RALEIGH, N.C. — Employee shortages are an issue that nearly every industry is facing, including lifeguards. With school out for summer, the City of Raleigh is actively recruiting in order to be able to open all four of the city's seasonal pools this summer.
What You Need To Know
- The City of Raleigh Parks is short 50 to 60% of lifeguards for the summer season
- They are looking to hire 75 lifeguards
- Starting lifeguard pay begins at $13
In order to be completely operational at all eight pools in Raleigh, including indoor and outdoor, an additional 75 lifeguards need to be hired, trained and certified.
"We are short 50 to 60% of the guard staff that we would have going into our summer season," said Ken Hissler, assistant director for Raleigh Parks.
Normally, seasonal pools in the city open on Memorial Day weekend, however, that wasn't the case this year.
During the recreational swim time at the Pullen Aquatic Center, eight to 10 lifeguards are needed in order for the pool to be fully operational, with all lanes open. However, Tricia Severa who's been the facility director for 20 years, says they only have half of that.
"I probably have four, plus a cashier and a manager," Severa said.
The unattended guard chairs are forcing pool employees to close down sections of the pool and limit swim lessons.
"The lack of lifeguard staff, a lot of times all of us are sitting in the guard chair just so we can either stay open or keep a section open, or keep a class going," Severa said.
Depending on the day, Severa works as the manager, the front desk as cashier or puts her lifeguard certification to use from when she was 15.
"I'm still here being a lifeguard, same as 15," Severa said.
In efforts to fill the empty guard chairs, the City of Raleigh increased the starting pay for lifeguards by $4. They will now make $13 to $15 per hour. They've also held two hiring events at the Pullen Aquatic Center.
“When people come in and they’re interested, we do the initial water test. If they can pass that, we’ll move them into the Red Cross training program to get them certified as a lifeguard. We usually only see somewhere around 30% of applicants interested in lifeguards actually make it through the certification program," Hisler said.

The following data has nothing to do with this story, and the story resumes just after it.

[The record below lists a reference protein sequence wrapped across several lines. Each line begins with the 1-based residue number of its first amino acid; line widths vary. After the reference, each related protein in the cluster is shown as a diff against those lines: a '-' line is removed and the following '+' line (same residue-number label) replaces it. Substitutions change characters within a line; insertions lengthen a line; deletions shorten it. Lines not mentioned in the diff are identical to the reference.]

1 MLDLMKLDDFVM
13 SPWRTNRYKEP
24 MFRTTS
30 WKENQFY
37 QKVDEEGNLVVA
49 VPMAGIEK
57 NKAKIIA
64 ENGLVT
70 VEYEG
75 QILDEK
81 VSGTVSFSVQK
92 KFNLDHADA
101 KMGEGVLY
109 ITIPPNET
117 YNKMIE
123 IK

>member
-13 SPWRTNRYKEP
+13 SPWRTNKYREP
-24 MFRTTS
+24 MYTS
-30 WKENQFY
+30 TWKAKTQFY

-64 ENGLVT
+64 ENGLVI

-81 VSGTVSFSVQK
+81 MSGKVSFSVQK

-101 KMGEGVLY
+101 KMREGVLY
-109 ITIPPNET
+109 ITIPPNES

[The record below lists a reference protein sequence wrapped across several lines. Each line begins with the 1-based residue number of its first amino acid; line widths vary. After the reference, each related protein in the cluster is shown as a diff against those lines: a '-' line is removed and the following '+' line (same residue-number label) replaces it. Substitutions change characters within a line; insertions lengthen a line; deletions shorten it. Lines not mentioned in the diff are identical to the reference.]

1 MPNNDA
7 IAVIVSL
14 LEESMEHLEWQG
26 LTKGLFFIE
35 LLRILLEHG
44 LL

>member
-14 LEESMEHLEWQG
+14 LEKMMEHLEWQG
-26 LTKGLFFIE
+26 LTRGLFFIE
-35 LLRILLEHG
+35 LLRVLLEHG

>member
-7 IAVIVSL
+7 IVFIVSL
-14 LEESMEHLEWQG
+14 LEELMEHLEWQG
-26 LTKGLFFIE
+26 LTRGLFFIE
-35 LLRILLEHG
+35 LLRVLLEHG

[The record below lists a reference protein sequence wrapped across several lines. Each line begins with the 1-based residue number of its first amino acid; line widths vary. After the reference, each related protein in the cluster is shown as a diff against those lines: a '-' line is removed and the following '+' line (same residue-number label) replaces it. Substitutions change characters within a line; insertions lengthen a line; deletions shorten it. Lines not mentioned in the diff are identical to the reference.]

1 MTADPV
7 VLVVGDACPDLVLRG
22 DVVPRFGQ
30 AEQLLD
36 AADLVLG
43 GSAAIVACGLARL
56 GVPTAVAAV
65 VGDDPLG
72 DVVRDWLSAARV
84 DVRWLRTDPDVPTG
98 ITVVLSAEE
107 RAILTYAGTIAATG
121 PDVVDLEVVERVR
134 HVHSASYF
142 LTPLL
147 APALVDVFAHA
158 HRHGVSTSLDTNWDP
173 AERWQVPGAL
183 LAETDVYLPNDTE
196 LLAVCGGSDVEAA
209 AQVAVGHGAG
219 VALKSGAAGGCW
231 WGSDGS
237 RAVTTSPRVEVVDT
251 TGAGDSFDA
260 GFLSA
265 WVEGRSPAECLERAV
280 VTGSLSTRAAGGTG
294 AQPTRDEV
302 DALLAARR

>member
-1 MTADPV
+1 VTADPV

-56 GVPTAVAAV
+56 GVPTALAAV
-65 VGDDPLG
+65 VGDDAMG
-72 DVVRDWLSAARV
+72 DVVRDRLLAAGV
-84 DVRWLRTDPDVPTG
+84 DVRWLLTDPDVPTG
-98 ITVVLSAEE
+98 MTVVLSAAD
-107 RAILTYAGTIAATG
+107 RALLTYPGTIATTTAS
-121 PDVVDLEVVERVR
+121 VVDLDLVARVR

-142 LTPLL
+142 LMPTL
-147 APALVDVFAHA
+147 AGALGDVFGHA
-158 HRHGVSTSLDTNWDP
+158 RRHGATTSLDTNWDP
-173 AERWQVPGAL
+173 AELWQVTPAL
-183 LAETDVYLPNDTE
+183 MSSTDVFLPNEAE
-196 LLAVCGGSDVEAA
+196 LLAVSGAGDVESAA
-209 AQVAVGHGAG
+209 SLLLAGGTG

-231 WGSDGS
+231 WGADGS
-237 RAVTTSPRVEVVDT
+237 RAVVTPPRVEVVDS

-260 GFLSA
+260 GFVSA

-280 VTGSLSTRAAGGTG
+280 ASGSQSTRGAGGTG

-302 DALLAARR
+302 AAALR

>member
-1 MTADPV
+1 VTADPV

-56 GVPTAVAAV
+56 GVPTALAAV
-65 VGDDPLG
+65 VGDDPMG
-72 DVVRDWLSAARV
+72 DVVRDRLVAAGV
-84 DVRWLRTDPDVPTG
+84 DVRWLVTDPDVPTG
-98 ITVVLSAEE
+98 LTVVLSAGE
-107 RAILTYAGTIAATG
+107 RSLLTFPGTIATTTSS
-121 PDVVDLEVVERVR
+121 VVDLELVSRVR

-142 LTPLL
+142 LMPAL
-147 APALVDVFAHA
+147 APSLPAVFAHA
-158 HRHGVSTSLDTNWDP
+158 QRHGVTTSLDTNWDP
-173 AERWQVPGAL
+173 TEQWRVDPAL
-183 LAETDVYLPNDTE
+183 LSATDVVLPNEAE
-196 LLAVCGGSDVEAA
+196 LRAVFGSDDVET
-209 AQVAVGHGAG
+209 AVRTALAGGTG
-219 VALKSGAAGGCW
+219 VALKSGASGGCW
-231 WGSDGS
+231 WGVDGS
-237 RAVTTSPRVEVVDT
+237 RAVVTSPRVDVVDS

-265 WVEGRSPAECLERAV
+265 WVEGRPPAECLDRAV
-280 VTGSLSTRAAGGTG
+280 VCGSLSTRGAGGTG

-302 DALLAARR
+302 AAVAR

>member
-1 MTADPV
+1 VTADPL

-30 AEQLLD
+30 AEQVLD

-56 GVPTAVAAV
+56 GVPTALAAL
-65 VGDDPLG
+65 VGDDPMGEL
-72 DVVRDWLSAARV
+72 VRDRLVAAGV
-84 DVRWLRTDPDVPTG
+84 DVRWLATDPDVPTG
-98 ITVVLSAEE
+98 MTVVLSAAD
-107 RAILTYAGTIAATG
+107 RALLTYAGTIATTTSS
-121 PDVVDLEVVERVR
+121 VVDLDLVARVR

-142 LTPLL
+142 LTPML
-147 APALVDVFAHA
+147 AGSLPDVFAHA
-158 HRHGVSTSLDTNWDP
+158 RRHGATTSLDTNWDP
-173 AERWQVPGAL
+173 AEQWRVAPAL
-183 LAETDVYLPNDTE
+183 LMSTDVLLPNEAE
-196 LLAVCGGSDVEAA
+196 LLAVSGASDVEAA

While they've managed to make it through winter and spring with a short staff, Severa says with the school year ending, more people will be looking to go swimming.
“A little scary as to what’s going to happen come next week with all the children out of school, and they all want to come swimming," Severa said.
North Carolina is not the only state being impacted by the lifeguard shortage.
One third of all public pools across the country are predicted to be closed this summer, according to the American Lifeguard Association, and it's only expected to get worse.
Bernard Fisher, director for the ALA, says half of pools across the country will be impacted by the end of the summer due to the lifeguard shortage.
"We’re going the wrong way is where we are going. We need to really aggressively train across the country. It's almost patriotic to come down and help your community pool," Fisher said.
Fisher says 600,000 people would need to become certified lifeguards in order to fix the nationwide shortage.
"We didn't even reach a normal training enrollment this past spring. We have only half of pre-pandemic enrollment. We thought as we approached Memorial Day weekend we would have an uptick but we didn't," Fisher said.
Beginning June 10, the City of Raleigh plans to open one seasonal pool a weekend. The Biltmore Pool and Longview Pool will be rotating weekends of operation, with one pool open each weekend.
Lake Wheeler Park will open daily on June 20.
Year-round lap pools will continue to be open daily, as staffing allows. The Buffalo Road Aquatic Center will be open for recreational swim and swim lessons with limited hours.
If you are interested in a lifeguard position with the City of Raleigh, click here.